December 26, 2012

Negotiating with Hamas, but for the wrong reason?

Whether to advance a peace agreement leading to a Palestinian state or to consolidate the status quo, an Israeli government will probably be talking to Hamas before too long.

Twenty years ago, Israeli law prohibited any Israeli citizen from contact with the Palestine Liberation. As Prime Minister Yitzhak Shamir put it, talking to the PLO would lead to the unacceptable establishment of a Palestinian state. And center-left politicians, including Yitzhak Rabin and Shimon Peres agreed. So when Rabin became the PM and Peres his Foreign Minister, they pursued indirect contacts with the PLO precisely because they had realized that a separate Palestinian state was indispensable to Israel's long-term stability.

Today, the idea of "a PLO state bordering Israel" sounds pretty bad, but it remains the official preference of the Government of Israel... even if the actions of Israel's current leadership seem to be making that outcome progressively less likely. When President Ronald Reagan authorized the U.S. Government to talk directly with the PLO 24 years ago, the PLO was still on the State Department's list of Foreign Terror Organizations -- as is Hamas today.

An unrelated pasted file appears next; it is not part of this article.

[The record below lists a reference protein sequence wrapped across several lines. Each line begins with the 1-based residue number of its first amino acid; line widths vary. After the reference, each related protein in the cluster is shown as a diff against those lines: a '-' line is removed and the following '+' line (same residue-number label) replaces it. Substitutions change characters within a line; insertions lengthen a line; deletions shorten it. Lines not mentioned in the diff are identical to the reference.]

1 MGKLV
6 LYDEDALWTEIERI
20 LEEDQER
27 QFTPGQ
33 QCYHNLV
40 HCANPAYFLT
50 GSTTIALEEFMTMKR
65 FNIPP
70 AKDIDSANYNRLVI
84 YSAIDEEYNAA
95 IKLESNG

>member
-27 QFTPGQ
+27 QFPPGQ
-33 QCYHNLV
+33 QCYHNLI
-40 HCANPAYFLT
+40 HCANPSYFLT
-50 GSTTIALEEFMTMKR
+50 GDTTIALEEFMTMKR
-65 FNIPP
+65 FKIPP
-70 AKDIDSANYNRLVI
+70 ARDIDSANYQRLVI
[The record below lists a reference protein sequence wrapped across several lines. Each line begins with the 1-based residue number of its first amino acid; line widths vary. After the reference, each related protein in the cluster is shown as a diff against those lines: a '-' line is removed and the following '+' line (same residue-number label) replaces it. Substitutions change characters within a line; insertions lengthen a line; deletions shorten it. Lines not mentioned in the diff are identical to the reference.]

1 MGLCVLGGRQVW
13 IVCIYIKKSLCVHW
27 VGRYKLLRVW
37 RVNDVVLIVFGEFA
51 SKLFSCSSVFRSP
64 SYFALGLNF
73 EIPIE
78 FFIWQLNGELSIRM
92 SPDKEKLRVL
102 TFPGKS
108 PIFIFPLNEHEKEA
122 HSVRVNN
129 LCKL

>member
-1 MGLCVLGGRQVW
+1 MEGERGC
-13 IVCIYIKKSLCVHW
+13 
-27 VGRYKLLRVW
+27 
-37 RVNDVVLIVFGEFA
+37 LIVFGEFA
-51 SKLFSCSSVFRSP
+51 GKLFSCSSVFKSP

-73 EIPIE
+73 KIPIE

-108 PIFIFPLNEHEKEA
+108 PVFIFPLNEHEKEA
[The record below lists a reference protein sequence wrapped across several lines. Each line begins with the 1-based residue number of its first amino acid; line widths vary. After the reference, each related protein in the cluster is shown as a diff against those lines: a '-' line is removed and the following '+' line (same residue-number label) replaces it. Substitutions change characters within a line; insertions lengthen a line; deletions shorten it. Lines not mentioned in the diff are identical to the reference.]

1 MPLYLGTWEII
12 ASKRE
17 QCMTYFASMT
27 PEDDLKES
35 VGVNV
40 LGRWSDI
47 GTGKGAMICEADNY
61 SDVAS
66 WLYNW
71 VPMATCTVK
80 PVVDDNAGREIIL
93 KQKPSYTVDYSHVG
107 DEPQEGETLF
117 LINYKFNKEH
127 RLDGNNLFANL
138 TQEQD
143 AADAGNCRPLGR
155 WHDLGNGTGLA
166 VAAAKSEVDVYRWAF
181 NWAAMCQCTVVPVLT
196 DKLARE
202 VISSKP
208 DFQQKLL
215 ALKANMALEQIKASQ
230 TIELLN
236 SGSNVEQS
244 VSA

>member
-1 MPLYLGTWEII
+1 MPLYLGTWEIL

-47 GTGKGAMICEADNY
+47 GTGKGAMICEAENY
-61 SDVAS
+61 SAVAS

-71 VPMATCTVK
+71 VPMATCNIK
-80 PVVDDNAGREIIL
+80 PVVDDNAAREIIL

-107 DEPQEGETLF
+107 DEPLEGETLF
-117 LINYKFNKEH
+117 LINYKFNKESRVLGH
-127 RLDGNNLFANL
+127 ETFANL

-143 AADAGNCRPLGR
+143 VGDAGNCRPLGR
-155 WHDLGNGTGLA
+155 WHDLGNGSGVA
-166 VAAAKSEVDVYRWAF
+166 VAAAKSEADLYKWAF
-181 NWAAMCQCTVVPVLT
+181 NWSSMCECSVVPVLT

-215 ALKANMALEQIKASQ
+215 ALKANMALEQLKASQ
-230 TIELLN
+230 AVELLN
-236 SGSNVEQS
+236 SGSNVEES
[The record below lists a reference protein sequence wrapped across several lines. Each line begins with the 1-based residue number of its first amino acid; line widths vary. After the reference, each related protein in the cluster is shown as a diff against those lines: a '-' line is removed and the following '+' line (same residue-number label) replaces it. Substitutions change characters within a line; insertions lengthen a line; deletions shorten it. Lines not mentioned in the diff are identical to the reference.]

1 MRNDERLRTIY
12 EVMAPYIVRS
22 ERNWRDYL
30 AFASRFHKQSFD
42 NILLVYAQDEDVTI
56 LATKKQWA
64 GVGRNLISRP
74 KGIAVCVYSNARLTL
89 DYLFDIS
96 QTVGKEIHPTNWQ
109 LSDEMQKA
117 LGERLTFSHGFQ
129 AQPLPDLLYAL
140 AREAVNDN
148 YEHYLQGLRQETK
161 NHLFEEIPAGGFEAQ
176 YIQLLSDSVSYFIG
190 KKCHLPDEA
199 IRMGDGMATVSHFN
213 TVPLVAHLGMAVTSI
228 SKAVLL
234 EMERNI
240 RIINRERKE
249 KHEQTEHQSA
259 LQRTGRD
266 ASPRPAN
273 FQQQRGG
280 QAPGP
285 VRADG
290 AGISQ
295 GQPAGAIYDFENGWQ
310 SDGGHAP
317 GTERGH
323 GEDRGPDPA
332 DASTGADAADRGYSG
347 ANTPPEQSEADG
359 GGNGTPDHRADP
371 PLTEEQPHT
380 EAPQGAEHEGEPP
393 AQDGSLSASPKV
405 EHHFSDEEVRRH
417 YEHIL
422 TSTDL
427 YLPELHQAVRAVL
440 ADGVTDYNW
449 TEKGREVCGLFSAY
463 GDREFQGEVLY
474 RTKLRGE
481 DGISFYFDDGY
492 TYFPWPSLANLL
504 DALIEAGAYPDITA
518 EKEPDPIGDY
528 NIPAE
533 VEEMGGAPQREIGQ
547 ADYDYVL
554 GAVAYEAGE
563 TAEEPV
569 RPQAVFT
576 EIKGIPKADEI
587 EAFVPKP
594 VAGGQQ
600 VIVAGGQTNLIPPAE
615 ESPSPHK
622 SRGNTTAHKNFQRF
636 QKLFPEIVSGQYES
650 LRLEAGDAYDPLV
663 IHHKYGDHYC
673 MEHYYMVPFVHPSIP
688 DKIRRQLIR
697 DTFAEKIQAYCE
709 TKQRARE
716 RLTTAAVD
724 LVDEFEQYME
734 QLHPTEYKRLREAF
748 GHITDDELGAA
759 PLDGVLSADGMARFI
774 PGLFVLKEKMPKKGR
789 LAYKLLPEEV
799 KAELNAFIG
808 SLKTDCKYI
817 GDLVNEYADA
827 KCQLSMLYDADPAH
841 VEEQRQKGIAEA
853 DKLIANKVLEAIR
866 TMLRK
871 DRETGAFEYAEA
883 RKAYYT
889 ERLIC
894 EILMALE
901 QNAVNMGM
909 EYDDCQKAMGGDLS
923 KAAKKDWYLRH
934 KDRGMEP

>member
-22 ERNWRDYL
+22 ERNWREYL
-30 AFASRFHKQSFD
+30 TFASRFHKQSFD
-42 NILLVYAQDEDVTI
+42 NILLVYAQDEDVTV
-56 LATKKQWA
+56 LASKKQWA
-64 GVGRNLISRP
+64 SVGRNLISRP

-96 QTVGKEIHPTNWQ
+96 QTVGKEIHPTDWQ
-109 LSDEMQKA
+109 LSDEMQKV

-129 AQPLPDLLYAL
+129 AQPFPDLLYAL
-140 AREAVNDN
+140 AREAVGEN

But it was still the Cold War, PLO leader Yasir Arafat had met the specific conditions the United States had pledged to Israel, and Vice-President George H.W. Bush had already won the election to succeed the departing Reagan. There was little Israel or American Jewish organizations could do beyond calling for strict controls. Within five years, partly thanks to Saddam Hussein's invasion of Kuwait and serious strong-arming by then-Secretary of State James A. Baker III, the Bush administration helped set the stage for the 1993 Oslo Accords.

Today, the memory of Hamas terror is constantly refreshed by new attacks on Israeli civilians, and Hamas leaders speak regularly of destroying Israel. The PLO once acted the same way, and that bitter legacy will never be erased. And yet, the Oslo Accords were signed between Israel and the PLO, and PLO leader Mahmoud Abbas is generally seen as the best chance for a moderate Palestinian leader willing to make a final deal with Israel.

Hamas grew out of an affiliation with Egypt's Muslim Brotherhood, and today it controls Gaza (formalized thanks to a 2006 legislative election pushed through by the administration of President Bush's son, George W. Bush). And the State Department lists Hamas as a Foreign Terrorist Organization, because... well, it is one.

Back in the 1980s, when Shamir's government was trying to play up local West Bank "village leagues" as nationalist-free Palestinian alternatives to the exiled PLO, it was also finding ways to bolster Hamas in Gaza for the same purpose. The PLO was seen as the greater threat to Israel, including in Gaza.